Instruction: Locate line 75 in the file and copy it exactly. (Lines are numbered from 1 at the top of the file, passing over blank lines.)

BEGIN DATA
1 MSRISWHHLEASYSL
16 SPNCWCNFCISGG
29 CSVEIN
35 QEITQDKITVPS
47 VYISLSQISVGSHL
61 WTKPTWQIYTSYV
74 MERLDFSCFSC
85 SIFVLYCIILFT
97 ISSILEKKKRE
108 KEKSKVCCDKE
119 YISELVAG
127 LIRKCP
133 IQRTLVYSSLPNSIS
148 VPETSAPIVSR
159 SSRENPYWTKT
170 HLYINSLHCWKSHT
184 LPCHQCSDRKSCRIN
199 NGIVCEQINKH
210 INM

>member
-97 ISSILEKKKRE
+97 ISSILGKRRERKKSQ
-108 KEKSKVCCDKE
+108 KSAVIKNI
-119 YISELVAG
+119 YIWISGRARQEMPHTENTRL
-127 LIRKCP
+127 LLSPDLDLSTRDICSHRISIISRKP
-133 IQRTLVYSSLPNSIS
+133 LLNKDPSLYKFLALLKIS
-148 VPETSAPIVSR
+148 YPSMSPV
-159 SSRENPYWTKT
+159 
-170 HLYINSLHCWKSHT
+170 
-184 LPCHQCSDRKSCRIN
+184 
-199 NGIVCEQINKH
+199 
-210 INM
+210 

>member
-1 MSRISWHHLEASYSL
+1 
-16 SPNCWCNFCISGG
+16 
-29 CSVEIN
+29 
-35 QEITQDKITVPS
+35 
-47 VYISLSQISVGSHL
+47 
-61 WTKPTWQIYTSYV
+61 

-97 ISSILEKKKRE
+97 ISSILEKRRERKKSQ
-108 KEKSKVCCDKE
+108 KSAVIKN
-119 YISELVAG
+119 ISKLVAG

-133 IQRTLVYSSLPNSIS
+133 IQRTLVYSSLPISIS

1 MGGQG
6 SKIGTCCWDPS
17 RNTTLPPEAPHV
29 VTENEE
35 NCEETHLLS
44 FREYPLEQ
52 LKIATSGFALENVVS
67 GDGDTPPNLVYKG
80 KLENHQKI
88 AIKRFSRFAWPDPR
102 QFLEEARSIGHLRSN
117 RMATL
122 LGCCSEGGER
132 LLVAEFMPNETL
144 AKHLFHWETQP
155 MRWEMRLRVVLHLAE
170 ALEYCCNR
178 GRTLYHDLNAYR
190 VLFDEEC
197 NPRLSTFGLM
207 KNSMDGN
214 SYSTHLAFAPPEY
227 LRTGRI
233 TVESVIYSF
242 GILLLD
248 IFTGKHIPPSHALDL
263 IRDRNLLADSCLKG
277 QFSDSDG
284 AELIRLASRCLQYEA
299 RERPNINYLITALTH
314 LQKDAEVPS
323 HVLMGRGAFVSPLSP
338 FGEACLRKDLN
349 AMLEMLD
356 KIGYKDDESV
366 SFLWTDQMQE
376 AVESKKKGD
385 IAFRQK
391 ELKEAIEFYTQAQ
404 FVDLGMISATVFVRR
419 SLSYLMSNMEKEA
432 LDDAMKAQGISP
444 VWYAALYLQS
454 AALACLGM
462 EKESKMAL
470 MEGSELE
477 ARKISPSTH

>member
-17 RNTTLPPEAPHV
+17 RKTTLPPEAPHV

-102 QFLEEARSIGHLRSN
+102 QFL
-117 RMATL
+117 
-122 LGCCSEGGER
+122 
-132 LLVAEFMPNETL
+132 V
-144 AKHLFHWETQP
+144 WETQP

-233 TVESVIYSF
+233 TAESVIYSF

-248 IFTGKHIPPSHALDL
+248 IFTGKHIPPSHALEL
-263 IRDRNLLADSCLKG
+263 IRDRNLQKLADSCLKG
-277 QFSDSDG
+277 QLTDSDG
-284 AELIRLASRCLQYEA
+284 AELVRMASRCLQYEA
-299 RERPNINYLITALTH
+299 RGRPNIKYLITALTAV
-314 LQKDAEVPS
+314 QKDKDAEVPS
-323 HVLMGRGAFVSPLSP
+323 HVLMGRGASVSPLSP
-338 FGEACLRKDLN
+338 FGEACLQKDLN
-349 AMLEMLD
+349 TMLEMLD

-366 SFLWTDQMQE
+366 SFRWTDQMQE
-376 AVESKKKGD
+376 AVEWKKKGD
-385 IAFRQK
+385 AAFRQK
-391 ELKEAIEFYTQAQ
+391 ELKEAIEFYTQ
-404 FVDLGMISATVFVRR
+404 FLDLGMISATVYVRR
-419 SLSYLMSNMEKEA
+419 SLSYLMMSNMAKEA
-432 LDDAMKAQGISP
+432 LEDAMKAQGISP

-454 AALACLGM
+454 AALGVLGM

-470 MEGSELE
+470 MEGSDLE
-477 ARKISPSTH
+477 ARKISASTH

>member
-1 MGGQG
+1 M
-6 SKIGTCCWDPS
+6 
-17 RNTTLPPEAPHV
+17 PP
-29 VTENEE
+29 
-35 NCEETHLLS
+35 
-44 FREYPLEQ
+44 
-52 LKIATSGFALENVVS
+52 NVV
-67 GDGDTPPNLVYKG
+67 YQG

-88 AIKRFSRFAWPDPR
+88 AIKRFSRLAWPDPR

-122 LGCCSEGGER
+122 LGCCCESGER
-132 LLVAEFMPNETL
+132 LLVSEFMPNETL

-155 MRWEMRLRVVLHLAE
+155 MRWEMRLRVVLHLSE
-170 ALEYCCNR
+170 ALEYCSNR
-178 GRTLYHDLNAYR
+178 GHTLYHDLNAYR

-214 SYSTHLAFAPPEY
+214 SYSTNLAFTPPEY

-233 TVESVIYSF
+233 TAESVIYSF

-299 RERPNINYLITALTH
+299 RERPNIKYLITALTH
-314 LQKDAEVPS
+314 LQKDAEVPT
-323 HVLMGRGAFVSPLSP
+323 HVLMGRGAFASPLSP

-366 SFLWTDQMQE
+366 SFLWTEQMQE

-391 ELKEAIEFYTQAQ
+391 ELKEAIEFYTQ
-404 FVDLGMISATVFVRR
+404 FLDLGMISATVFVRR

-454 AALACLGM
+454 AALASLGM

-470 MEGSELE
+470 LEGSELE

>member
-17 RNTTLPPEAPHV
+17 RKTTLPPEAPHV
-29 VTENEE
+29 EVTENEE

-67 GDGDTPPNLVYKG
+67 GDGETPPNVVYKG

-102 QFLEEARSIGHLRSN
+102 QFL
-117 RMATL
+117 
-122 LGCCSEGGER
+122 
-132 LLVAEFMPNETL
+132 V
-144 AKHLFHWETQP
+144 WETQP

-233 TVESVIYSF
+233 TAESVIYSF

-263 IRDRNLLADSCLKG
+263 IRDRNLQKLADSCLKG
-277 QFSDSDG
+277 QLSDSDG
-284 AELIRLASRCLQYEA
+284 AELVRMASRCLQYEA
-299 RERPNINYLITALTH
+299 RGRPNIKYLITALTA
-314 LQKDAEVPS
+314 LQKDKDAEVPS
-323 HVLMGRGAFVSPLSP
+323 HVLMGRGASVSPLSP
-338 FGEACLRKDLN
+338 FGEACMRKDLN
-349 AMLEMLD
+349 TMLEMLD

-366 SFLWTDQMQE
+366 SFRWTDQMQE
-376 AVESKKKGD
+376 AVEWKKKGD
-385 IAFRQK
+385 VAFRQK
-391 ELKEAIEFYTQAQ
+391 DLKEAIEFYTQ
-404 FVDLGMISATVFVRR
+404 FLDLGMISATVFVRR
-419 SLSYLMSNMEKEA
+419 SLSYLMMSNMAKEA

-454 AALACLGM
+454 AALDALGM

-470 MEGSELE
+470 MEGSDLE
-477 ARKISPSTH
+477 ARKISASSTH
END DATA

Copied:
117 RMATL